But what of specific fossils? There are clearly two basic categories of fossils that are sought by people. The first group includes the pretty ammonoids, the rare dinosaur teeth, the spectacular fossil insects, the pieces that are bought, sold, and traded commercially. I am not sure if there is any risk that we will run short of “collector fossils” in general, but it is certainly the case that commercial deposits, like other sorts of mines, can be depleted to the extent that they are no longer viable. Peak fossil may well pass when applied to places like the Baltic amber pits, or some of the sites for Chinese feathered dinosaurs or Moroccan trilobites. And as those deposits are depleted, the dollar values of those fossils will surely rise, just like the values of other “resources.”

Baltic amber pit at Jantarny, Kaliningrad, Russia (Google Maps)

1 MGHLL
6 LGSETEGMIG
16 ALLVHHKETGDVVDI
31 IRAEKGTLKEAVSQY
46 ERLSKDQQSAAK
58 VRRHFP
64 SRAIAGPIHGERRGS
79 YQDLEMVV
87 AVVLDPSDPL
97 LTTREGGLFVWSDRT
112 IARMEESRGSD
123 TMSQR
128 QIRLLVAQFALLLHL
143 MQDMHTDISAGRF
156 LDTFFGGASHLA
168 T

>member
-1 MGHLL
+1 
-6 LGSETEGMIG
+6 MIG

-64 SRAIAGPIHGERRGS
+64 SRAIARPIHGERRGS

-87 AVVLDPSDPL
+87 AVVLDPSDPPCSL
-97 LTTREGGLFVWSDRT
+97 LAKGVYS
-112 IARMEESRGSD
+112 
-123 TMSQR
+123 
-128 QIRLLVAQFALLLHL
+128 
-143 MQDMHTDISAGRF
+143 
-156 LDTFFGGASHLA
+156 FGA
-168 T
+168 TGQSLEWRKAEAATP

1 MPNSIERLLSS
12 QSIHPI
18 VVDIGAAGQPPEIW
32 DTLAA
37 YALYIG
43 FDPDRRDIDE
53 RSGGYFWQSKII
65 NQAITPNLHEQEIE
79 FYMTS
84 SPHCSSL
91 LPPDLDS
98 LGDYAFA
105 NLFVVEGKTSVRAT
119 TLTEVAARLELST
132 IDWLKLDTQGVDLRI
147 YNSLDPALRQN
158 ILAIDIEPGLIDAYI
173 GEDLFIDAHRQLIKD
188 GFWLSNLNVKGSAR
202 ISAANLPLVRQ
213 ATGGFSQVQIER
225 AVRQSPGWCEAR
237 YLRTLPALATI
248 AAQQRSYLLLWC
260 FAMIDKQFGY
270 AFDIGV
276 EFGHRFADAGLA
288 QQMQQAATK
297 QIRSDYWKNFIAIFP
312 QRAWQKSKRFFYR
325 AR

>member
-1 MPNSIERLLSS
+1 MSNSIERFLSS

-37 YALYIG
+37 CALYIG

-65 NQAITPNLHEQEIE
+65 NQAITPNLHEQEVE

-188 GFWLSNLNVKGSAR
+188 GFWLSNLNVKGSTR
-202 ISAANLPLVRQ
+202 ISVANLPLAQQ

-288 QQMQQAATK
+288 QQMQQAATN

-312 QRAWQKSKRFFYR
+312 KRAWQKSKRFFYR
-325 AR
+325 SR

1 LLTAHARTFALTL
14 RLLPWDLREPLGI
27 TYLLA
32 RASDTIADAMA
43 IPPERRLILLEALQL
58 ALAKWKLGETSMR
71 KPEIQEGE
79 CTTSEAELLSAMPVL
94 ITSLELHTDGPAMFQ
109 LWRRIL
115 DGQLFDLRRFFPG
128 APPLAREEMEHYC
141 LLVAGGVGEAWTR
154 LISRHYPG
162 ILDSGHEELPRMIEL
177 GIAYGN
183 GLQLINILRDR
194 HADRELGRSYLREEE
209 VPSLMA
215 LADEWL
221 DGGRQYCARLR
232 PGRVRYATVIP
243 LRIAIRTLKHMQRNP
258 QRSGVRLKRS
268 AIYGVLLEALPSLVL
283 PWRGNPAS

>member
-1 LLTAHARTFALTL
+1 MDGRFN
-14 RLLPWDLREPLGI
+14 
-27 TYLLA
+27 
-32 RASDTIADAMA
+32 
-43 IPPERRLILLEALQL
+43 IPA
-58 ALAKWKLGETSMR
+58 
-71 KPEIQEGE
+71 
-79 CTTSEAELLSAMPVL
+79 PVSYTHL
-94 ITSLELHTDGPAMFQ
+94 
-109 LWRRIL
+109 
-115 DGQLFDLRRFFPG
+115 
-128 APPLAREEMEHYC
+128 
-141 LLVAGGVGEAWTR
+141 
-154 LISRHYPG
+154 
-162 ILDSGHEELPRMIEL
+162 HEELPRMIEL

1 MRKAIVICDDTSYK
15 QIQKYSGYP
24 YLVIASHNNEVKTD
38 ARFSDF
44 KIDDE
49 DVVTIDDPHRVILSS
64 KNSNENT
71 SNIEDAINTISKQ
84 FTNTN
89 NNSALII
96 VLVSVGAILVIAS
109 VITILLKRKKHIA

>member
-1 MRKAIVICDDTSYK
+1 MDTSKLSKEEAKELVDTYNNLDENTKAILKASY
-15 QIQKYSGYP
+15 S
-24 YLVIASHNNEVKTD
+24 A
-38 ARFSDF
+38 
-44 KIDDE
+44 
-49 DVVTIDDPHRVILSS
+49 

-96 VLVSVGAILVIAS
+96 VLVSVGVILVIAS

It is the other, final category of fossils that really interests me. This considers fossils as intellectual riches, as data deposits to be mined for new knowledge and ideas. The history of paleontological study could be likened to prospecting for resources. The first great fossil hunt, lasting from about the eighteenth century to the mid twentieth century, sought basic, bulk knowledge. It could be looked at as a drive to understand the diversity of fossils on the planet, which could be applied to other problems such as determining the ages of sedimentary rocks. This was augmented, beginning in the late nineteenth century, by the “dinosaur rush,” which sought big or spectacular fossils suitable for museum exhibit as well as scientific study.